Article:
Holly reminds us of Christmas, the most wonderful time of the year for a lot of people. The mere mention of holly brings to mind the conical trees with dark green, spiny leaves and bright red berries. If you’re looking for hedging plants, holly is a perfect choice. Not only is it decorative, but it can also deter intruders with its prickly leaves. A holly hedge will surely update the look of your backyard with its vibrant colours whilst keeping you safe and giving you privacy.
Characteristics of Holly
Holly is a tree or shrub with many species ranging from short shrubs (about 2 metres high) to tall trees (up to 40 metres high). It can be evergreen which means the plant’s leaves remain on the tree all year long whilst some hollies can be deciduous which means the plant’s leaves seasonally fall off. But most hollies are evergreens that flourish in sunlight or partial shade and well-drained soil.
Now, let’s make it a little more complicated and more tongue-twisting. Aside from holly being either evergreen or deciduous, it can also be either dioecious or monoecious. A mouthful, yeah? A holly that is dioecious has separate female flowers on one plant and male flowers on another. So a male holly and a female holly should be planted close to each other. You need them both for pollination or fertilisation, which results in berries.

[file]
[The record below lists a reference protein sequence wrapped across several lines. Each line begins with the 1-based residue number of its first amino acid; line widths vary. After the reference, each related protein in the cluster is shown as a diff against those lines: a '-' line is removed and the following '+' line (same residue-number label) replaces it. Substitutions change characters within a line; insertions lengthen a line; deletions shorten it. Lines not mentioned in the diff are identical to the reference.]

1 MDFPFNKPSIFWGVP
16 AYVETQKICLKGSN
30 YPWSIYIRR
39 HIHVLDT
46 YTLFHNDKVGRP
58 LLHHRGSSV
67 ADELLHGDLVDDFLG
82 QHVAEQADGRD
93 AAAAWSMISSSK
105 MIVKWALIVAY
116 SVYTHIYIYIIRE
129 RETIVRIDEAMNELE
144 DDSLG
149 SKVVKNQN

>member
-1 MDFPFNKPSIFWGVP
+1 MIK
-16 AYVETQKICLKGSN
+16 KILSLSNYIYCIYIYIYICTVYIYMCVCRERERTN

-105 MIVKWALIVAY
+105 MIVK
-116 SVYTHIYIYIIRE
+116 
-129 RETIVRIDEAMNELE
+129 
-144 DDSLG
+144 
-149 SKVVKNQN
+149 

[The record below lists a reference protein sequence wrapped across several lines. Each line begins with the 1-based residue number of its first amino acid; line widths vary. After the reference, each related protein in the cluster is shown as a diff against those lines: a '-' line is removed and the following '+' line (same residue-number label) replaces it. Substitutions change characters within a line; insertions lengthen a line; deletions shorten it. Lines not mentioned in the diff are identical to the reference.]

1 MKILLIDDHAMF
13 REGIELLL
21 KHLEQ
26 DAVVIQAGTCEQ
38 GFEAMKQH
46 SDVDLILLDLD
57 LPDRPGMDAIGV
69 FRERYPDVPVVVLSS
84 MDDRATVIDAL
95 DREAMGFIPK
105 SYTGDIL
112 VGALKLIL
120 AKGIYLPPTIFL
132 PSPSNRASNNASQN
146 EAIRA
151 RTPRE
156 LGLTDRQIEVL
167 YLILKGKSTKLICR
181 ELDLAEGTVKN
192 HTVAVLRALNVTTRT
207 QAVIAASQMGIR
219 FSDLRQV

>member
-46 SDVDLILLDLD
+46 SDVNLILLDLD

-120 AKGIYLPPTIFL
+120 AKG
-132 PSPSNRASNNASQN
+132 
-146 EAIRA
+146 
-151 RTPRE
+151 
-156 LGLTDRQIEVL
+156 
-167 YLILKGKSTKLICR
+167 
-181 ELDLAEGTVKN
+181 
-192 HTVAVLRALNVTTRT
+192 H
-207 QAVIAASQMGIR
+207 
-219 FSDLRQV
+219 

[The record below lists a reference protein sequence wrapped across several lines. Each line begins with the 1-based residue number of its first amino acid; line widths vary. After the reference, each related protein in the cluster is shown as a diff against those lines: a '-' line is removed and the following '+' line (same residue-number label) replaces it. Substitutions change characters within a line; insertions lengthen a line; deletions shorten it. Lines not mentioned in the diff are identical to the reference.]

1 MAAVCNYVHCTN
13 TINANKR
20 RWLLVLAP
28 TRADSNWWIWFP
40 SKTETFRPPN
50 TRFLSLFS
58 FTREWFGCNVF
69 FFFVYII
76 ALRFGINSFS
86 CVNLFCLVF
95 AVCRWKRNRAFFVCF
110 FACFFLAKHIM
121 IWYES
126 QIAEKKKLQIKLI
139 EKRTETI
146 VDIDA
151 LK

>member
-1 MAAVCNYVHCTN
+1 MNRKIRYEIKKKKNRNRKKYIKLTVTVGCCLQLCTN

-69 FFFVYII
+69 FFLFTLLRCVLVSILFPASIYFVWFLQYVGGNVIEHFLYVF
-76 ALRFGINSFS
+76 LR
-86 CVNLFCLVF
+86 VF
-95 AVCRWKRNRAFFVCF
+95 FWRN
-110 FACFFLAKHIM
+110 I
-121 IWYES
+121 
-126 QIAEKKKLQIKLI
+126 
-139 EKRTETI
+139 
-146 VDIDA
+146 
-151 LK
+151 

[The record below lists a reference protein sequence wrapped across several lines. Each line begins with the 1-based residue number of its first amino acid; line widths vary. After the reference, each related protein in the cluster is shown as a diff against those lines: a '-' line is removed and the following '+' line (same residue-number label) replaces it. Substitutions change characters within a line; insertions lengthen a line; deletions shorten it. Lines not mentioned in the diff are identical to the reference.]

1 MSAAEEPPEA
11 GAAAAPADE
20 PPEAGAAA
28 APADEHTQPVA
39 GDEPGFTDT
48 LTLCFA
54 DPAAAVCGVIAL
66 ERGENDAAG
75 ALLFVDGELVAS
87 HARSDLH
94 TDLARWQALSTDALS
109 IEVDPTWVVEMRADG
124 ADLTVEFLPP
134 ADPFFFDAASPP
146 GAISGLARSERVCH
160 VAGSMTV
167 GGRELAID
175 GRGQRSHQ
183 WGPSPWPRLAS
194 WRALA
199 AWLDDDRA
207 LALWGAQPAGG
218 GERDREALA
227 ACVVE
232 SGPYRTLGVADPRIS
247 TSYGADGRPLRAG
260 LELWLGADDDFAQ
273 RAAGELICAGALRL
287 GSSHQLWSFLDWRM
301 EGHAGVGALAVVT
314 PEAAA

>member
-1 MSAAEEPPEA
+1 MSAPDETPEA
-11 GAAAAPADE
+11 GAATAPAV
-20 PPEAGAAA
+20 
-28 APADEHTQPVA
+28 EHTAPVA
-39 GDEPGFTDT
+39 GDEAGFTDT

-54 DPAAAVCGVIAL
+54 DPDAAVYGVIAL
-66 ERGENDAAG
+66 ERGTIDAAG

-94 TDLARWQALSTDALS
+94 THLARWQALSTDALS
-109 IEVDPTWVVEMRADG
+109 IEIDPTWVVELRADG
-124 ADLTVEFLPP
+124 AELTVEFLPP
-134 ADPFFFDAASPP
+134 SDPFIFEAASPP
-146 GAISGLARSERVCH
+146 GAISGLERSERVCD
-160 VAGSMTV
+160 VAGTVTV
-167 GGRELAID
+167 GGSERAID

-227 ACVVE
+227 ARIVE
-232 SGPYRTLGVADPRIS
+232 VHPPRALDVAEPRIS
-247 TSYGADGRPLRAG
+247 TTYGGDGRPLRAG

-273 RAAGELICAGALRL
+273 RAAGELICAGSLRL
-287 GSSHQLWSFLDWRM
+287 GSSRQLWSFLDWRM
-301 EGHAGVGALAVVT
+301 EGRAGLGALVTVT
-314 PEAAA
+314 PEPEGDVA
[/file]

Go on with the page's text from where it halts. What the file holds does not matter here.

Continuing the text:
Usually, one male holly can pollinate or fertilise 5 to 10 female plants, but sometimes, it can pollinate up to 20! On the other hand, a monoecious holly has male and female flowers on the very same plant, which makes it self-fertile. So even if it’s planted in isolation, it can still produce berries.
A holly’s berries are toxic to humans when ingested but not so for animals. The berries are an essential source of food for birds. Each berry typically contains four seeds each, and the birds assist in scattering them for germination. Different varieties of hollies produce different colours of berries, including pink, blue, yellow, orange, and white.
Holly is an excellent evergreen hedging plant not only because of its glossy, prickly leaves and beautiful berries but also because it is low-maintenance. Unlike other hedging plants, holly grows slowly, needing infrequent pruning.
How to Select Your Holly
Holly, or Ilex, is made up of 400 to 600 species varying in shape, size, and leaf colour. Fret not because we have rounded up the best hollies for hedging. For a more beautiful hedge, you can mix and match the different types of hollies to get the most of its colours.
If you want a classic, beautiful ornamental hedge, then this one’s for you. An English Holly is suitable for hedge heights of up to four metres. It creates a decorative display, forming an effective privacy screen and windbreak. Its glossy red berries are in beautiful contrast with its dark green leaves. This is the variety of holly that symbolises Christmas. Because of its slow growth rate, an English Holly hedge plant can take its time to reach your desired hedge height. But some nurseries sell it as a ready-made and instant hedge. An English Holly is pretty versatile as it thrives in sunny and partially shaded locations and can grow in normal or moist soil. It can also cope with urban pollution and the salty winds of coastal areas.
This variety of holly is perfect for low growing hedges of up to one metre. Japanese Holly is popular in garden designs because it can establish a structure by making a tight border, enhancing the presence of footpaths and larger plants. The beauty of Japanese Holly is in its seasonal white spring flowers, followed by its black berries in autumn that remain until winter. Unlike the prickly leaves of its other holly sisters, its leaves are small and oval-shaped.